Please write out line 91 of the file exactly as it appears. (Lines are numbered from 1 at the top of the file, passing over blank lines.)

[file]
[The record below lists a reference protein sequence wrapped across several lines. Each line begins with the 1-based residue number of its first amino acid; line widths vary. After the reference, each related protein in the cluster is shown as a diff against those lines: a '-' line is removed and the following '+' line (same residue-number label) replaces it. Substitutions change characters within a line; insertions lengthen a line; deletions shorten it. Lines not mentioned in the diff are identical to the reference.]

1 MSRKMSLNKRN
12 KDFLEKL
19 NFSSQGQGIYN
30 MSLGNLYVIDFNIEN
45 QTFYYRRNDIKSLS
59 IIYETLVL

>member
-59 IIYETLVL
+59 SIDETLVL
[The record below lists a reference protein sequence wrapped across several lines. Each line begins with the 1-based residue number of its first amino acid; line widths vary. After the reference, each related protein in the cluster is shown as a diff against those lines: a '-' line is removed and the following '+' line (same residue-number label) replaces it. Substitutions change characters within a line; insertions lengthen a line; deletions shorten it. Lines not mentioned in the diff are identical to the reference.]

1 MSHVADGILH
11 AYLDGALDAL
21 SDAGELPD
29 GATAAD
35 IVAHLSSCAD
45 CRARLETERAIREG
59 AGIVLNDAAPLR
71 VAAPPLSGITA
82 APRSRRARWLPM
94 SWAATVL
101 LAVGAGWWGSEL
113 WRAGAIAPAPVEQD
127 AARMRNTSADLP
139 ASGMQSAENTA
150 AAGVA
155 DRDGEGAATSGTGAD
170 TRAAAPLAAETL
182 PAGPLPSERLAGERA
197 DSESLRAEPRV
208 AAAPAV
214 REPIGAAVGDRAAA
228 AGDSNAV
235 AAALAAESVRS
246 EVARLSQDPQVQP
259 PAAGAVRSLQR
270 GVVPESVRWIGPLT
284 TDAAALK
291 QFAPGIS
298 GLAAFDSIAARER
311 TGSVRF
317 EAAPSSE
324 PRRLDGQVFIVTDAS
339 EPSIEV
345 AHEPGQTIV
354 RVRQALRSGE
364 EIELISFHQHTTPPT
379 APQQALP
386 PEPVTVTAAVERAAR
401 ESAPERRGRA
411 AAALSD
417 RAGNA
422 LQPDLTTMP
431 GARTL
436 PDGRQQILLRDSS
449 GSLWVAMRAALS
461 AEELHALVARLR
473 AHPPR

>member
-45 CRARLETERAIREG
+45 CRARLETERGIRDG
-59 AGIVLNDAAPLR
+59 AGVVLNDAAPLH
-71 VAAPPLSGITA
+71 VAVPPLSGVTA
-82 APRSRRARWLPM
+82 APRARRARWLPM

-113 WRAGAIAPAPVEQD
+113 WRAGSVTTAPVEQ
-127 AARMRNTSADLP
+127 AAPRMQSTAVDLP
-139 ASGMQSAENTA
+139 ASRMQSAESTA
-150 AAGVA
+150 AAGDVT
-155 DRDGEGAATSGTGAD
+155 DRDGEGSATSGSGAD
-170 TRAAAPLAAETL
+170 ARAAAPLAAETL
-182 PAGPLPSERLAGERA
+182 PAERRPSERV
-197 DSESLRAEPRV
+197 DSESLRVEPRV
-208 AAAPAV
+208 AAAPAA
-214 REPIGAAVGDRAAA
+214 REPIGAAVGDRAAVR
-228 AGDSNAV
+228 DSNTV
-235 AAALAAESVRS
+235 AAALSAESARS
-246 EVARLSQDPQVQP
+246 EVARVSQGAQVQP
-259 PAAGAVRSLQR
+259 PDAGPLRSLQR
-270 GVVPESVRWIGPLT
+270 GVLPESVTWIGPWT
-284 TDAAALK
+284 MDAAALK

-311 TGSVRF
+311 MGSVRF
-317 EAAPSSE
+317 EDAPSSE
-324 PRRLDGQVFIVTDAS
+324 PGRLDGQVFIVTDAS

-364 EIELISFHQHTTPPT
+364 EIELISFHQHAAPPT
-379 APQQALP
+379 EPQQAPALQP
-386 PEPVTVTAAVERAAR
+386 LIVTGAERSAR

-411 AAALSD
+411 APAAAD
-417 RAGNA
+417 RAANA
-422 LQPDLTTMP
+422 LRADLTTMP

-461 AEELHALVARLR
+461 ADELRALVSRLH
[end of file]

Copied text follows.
+235 AAALSAESARS